Leasing Office Space
At this point, you have chosen where to open your dentistry business. Now you are ready to lease office space or buy a building. Since most dentists first starting out in a new practice will lease rather than buy, this chapter focuses on the process of leasing office space in an existing building. And, if you are joining an existing dental practice, it can be beneficial to you to understand how leases work and how they affect people in the dentistry business in different ways than they affect other types of businesses.
There Is No Such Thing as a “Standard Lease”
If your real estate agent suggests that it is not important to worry too much about what is in the lease – that it is just a boilerplate form – keep in mind that you are agreeing to terms beyond the amount you will pay the landlord each month (or year if it is a yearly lease). If this were not the case, there would be no need to have so many pages and so many words to a lease agreement. Even if the landlord did download a standard lease and just fill in the blanks, you can be sure that if he or she wants you out for any reason, he or she will use those terms you signed to make life hard for you.
You need to know your rights and obligations, and in many cases you cannot count on the real estate agent to tell them to you. After all, most real estate and leasing agents work for the landlord and not for you. Their loyalty is with that person. You need someone on your side to help you understand what you are signing before you sign. Because the lease is such a vital part of your business, it is crucial that you speak to a legal professional before you make that commitment.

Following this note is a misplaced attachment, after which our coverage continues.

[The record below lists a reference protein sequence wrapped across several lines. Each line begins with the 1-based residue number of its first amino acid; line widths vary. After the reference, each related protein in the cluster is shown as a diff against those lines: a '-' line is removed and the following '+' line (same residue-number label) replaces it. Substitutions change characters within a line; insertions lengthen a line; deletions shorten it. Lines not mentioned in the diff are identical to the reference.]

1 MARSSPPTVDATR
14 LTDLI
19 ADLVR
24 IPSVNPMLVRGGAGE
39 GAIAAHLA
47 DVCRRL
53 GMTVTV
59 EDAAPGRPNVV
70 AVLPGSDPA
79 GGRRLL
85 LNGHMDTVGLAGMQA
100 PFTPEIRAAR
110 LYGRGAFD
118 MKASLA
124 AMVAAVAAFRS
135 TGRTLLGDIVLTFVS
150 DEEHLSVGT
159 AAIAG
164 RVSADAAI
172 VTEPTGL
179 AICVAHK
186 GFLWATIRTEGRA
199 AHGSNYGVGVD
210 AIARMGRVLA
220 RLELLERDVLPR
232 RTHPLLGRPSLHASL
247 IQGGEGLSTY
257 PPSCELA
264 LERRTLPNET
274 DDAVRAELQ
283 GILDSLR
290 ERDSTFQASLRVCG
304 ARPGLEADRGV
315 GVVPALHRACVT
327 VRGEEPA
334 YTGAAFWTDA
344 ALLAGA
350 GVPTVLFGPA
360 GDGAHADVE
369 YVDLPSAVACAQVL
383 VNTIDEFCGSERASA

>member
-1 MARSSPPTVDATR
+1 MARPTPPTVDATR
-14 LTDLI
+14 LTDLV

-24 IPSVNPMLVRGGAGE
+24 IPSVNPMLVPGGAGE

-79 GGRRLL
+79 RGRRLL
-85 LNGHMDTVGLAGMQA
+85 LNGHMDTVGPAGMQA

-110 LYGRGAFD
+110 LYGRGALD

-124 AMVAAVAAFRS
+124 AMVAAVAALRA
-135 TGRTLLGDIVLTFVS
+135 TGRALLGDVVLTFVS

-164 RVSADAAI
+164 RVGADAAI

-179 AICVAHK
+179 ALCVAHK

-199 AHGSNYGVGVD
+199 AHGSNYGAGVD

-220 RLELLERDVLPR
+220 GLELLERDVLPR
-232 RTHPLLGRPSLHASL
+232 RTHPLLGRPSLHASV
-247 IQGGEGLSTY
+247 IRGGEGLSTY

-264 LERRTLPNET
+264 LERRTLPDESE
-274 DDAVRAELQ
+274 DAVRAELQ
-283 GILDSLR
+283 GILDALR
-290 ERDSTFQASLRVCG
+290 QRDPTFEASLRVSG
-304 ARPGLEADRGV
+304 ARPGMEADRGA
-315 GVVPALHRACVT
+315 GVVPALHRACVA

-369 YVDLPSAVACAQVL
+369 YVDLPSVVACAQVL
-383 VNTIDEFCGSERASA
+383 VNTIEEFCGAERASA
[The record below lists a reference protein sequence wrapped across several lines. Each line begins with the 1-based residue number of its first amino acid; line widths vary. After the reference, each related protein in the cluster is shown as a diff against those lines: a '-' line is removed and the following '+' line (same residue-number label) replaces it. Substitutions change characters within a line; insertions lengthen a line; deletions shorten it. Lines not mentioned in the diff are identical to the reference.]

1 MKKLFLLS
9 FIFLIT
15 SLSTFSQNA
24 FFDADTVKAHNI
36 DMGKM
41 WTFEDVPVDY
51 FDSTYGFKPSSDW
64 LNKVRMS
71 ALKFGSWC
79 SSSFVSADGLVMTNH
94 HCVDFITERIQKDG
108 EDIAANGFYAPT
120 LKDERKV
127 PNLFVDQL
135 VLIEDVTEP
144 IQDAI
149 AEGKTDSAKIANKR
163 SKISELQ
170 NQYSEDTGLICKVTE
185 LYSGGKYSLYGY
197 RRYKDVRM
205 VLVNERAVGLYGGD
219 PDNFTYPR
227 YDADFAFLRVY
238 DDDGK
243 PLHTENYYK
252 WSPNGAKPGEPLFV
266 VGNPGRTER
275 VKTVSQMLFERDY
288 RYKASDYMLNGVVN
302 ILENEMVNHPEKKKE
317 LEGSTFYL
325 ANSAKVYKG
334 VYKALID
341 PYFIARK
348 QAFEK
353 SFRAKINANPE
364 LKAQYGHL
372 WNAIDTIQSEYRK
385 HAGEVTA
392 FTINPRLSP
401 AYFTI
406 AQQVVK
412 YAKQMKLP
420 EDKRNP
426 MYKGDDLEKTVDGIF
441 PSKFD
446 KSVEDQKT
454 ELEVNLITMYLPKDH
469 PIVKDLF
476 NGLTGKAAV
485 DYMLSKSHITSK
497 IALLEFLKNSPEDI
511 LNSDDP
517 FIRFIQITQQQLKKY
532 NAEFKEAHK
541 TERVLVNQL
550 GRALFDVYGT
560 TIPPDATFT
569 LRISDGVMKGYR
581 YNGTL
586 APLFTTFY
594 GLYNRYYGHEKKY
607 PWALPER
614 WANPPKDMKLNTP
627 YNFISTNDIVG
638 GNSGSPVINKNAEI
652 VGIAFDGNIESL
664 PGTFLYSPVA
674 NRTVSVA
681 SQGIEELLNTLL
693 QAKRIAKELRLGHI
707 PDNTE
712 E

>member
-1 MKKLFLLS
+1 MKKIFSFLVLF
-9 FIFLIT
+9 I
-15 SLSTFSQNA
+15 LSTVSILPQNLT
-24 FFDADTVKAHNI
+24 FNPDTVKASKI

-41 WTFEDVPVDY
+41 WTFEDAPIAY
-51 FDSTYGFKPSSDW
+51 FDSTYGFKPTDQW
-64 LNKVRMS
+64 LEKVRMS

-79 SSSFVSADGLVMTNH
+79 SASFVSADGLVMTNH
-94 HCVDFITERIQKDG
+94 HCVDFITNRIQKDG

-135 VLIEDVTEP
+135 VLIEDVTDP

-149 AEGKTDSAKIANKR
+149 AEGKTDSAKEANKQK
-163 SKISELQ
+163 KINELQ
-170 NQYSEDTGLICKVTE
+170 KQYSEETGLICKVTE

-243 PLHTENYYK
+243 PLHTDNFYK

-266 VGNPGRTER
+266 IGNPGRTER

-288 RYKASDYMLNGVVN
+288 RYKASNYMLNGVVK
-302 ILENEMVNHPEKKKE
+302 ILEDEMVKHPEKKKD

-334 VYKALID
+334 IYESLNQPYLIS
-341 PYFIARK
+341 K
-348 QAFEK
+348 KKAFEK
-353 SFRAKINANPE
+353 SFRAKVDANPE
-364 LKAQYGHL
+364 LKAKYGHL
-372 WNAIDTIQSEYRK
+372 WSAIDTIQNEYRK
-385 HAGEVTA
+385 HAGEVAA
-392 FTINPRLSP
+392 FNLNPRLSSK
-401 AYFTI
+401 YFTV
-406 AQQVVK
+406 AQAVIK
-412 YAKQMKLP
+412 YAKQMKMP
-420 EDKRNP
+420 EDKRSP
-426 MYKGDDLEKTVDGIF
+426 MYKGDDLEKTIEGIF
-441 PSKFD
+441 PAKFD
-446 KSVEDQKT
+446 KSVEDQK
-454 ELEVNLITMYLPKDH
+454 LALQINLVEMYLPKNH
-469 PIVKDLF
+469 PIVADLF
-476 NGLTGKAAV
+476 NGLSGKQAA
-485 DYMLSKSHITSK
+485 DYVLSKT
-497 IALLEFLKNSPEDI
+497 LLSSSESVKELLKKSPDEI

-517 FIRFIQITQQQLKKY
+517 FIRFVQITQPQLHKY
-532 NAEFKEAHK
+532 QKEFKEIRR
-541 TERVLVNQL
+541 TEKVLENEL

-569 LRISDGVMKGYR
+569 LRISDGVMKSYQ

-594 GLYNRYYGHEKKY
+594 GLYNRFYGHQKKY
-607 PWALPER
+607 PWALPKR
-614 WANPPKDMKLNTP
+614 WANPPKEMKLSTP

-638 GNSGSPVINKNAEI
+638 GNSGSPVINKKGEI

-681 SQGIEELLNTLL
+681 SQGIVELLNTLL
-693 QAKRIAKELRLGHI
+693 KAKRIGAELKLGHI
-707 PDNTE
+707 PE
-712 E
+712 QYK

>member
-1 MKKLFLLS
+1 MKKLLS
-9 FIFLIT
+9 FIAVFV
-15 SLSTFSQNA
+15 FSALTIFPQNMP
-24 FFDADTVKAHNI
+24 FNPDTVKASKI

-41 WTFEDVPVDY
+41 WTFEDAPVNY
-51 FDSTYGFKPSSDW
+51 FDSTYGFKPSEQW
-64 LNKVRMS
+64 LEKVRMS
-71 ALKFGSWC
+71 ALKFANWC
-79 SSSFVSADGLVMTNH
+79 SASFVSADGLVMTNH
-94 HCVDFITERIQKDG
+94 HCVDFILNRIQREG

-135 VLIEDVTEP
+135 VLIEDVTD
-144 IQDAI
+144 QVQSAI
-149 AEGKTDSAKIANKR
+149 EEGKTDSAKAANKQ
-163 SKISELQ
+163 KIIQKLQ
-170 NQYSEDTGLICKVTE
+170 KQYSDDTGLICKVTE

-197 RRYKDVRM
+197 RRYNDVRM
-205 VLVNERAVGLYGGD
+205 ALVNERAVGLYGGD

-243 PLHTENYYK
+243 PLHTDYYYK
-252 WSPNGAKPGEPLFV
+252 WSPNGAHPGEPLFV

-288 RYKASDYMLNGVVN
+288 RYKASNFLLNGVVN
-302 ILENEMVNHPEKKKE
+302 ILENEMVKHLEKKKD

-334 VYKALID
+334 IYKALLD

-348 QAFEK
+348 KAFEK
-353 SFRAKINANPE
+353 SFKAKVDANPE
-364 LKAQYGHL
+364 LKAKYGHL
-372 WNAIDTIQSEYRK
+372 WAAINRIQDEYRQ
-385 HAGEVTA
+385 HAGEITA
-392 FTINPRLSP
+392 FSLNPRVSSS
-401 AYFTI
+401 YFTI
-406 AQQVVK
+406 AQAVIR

Do Not Give Up Your Right to Negotiate
No landlord has the right to tell you how the lease is going to work and force you to accept that. He or she can make an offer. You can accept that offer, reject it completely or request modifications to protect your interests. It is not set in stone. If there is something you do not like in the lease, you can ask for a change in terms. While this may seem obvious to some, many dentists feel they have no choice but to do it the landlord’s way. That kind of thinking can cause you to commit to something that is not in your best interest or even give up a prime location because you do not want to commit.
How do you manage this negotiation? Bargain from a position of strength. Remember that you have something to offer the landlord, just as they have something to offer you. Do not be so attached to getting the property that you give in to any demand just to get it. A discussion with a lawyer can set you on the right track. If the landlord is hesitant to change any terms, a lawyer can sometimes do the negotiation for you if you are willing to pay the price.
Know the Cost
The stated monthly cost of a lease can be deceiving. While you might notice that you can lease one property for one price and another for a different price, you need to know what you are getting in a way that allows you to compare them equally. Find out the cost per square foot, and then consider whether a larger or smaller space is worth more per square foot to you given your plans for equipping and furnishing the office.
You also need to know what other expenses might be added to the stated price. For example, does the lease say you have to pay taxes, insurance and maintenance costs for the building and common use areas such as parking lots? This type of “triple net lease” can be a surprise to business owners who assume those costs are covered. Also, find out about late fees in case your staff fails to make the payment on time or the landlord fails to credit it on time. Make sure you know how often and how much the rent is set to increase. You might be able to accept a 2% increase, but a 5% increase may be a point you will want to negotiate before you sign the lease.